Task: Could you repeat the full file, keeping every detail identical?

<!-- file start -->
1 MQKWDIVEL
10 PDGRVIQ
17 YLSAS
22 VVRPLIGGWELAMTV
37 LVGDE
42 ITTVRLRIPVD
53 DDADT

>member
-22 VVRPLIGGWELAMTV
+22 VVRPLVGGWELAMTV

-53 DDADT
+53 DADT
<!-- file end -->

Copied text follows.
1 MQKWDIVEL
10 PDGRVIQ
17 YLSAS
22 VVRPLIGGWELAMTV
37 LVGDE
42 ITTVRLRIPVD
53 DDADT

>member
-22 VVRPLIGGWELAMTV
+22 VVRPLVGGWELAMTV

-53 DDADT
+53 DADT